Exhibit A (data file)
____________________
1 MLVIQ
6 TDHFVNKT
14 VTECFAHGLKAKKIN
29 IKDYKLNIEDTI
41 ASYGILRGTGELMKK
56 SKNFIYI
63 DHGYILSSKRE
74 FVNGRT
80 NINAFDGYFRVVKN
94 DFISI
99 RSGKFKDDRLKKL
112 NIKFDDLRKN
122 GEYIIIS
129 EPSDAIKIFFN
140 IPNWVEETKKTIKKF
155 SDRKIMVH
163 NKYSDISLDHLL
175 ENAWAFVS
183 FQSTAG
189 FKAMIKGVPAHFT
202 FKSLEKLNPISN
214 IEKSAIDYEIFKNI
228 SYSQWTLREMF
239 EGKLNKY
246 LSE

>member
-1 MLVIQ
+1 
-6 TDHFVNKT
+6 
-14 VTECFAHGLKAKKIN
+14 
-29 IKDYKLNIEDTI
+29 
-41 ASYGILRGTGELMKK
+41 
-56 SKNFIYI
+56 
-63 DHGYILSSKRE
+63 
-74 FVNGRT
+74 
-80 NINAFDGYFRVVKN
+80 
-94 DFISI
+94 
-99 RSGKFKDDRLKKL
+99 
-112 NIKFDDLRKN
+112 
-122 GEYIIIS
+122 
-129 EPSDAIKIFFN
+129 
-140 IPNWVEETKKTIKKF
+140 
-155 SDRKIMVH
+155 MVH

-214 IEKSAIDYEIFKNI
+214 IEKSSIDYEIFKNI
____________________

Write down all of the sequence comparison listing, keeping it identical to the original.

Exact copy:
1 MLVIQ
6 TDHFVNKT
14 VTECFAHGLKAKKIN
29 IKDYKLNIEDTI
41 ASYGILRGTGELMKK
56 SKNFIYI
63 DHGYILSSKRE
74 FVNGRT
80 NINAFDGYFRVVKN
94 DFISI
99 RSGKFKDDRLKKL
112 NIKFDDLRKN
122 GEYIIIS
129 EPSDAIKIFFN
140 IPNWVEETKKTIKKF
155 SDRKIMVH
163 NKYSDISLDHLL
175 ENAWAFVS
183 FQSTAG
189 FKAMIKGVPAHFT
202 FKSLEKLNPISN
214 IEKSAIDYEIFKNI
228 SYSQWTLREMF
239 EGKLNKY
246 LSE

>member
-1 MLVIQ
+1 
-6 TDHFVNKT
+6 
-14 VTECFAHGLKAKKIN
+14 
-29 IKDYKLNIEDTI
+29 
-41 ASYGILRGTGELMKK
+41 
-56 SKNFIYI
+56 
-63 DHGYILSSKRE
+63 
-74 FVNGRT
+74 
-80 NINAFDGYFRVVKN
+80 
-94 DFISI
+94 
-99 RSGKFKDDRLKKL
+99 
-112 NIKFDDLRKN
+112 
-122 GEYIIIS
+122 
-129 EPSDAIKIFFN
+129 
-140 IPNWVEETKKTIKKF
+140 
-155 SDRKIMVH
+155 MVH

-214 IEKSAIDYEIFKNI
+214 IEKSSIDYEIFKNI